Clad in plate armor that gleams in the sunlight despite the dust and grime of long travel, a human lays down her sword and shield and places her hands on a mortally wounded man. Divine radiance shines from her hands, the man’s wounds knit closed, and his eyes open wide with amazement.
A dwarf crouches behind an outcrop, his black cloak making him nearly invisible in the night, and watches an orc war band celebrating its recent victory. Silently, he stalks into their midst and whispers an oath, and two orcs are dead before they even realize he is there.
Silver hair shining in a shaft of light that seems to illuminate only him, an elf laughs with exultation. His spear flashes like his eyes as he jabs again and again at a twisted giant, until at last his light overcomes its hideous darkness.
Whatever their origin and their mission, paladins are united by their oaths to stand against the forces of evil. Whether sworn before a god’s altar and the witness of a priest, in a sacred glade before nature spirits and fey beings, or in a moment of desperation and grief with the dead as the only witness, a paladin’s oath is a powerful bond. It is a source of power that turns a devout warrior into a blessed champion.
A paladin swears to uphold justice and righteousness, to stand with the good things of the world against the encroaching darkness, and to hunt the forces of evil wherever they lurk. Different paladins focus on various aspects of the cause of righteousness, but all are bound by the oaths that grant them power to do their sacred work. Although many paladins are devoted to gods of good, a paladin’s power comes as much from a commitment to justice itself as it does from a god.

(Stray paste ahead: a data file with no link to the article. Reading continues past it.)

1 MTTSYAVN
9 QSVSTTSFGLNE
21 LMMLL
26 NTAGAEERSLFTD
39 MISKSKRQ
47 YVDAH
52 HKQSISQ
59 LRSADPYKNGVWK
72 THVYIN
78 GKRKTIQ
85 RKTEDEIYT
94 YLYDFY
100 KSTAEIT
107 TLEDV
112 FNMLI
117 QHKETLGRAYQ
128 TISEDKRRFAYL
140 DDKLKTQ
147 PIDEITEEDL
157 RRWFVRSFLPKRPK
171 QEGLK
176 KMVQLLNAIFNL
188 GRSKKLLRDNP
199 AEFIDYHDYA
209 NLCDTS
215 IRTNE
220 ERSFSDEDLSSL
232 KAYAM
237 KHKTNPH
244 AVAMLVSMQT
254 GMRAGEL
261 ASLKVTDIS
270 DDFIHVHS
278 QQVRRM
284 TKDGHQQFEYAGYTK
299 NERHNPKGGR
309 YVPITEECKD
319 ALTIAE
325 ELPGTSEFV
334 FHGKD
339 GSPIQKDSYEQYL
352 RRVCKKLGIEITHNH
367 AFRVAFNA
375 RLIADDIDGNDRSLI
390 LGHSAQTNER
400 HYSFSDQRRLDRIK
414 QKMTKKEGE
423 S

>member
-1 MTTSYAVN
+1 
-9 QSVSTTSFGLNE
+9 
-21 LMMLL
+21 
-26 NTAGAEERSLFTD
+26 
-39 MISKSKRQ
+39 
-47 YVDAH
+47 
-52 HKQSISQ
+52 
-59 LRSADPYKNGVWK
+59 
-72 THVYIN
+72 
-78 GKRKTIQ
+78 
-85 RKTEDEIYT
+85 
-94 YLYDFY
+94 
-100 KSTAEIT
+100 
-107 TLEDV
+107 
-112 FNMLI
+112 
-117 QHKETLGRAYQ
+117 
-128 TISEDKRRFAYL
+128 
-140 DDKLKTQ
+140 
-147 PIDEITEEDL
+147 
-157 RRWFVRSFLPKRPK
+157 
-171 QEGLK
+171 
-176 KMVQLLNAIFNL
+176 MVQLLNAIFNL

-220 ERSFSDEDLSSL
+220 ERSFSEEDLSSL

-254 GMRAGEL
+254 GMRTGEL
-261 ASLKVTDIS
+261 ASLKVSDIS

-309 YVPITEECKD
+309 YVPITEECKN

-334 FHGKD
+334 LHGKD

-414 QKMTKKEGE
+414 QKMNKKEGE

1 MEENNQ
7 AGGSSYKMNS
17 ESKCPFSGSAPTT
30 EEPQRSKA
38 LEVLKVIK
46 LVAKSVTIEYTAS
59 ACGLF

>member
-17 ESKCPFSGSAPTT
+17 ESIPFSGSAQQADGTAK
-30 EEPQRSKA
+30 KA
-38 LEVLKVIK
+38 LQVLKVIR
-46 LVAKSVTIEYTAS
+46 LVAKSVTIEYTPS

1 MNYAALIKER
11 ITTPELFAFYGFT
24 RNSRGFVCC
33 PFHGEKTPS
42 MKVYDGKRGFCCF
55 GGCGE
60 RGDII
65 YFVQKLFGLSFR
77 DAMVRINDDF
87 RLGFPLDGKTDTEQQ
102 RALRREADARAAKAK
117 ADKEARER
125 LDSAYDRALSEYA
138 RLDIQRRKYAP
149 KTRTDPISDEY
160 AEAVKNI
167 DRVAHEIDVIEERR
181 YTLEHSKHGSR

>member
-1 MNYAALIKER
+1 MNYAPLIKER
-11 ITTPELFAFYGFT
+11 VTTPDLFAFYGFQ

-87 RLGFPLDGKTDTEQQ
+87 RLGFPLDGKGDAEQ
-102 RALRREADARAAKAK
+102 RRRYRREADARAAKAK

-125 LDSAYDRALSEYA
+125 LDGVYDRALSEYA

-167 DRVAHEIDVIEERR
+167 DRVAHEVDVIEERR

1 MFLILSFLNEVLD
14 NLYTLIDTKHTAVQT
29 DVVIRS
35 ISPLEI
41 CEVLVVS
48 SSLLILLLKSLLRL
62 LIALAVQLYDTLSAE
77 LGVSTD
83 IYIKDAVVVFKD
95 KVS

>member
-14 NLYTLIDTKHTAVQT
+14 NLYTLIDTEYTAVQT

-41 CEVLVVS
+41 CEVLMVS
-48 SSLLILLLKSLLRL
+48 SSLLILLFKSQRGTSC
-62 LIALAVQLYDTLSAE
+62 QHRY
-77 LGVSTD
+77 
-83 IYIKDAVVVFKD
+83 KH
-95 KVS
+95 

Paladins train for years to learn the skills of combat, mastering a variety of weapons and armor. Even so, their martial skills are secondary to the magical power they wield: power to heal the sick and injured, to smite the wicked and the undead, and to protect the innocent and those who join them in the fight for justice.
Almost by definition, the life of a paladin is an adventuring life. Unless a lasting injury has taken him or her away from adventuring for a time, every paladin lives on the front lines of the cosmic struggle against evil. Fighters are rare enough among the ranks of the militias and armies of the world, but even fewer people can claim the true calling of a paladin. When they do receive the call, these warriors turn from their former occupations and take up arms to fight evil. Sometimes their oaths lead them into the service of the crown as leaders of elite groups of knights, but even then their loyalty is first to the cause of righteousness, not to crown and country.
Adventuring paladins take their work seriously. A delve into an ancient ruin or dusty crypt can be a quest driven by a higher purpose than the acquisition of treasure. Evil lurks in dungeons and primeval forests, and even the smallest victory against it can tilt the cosmic balance away from oblivion.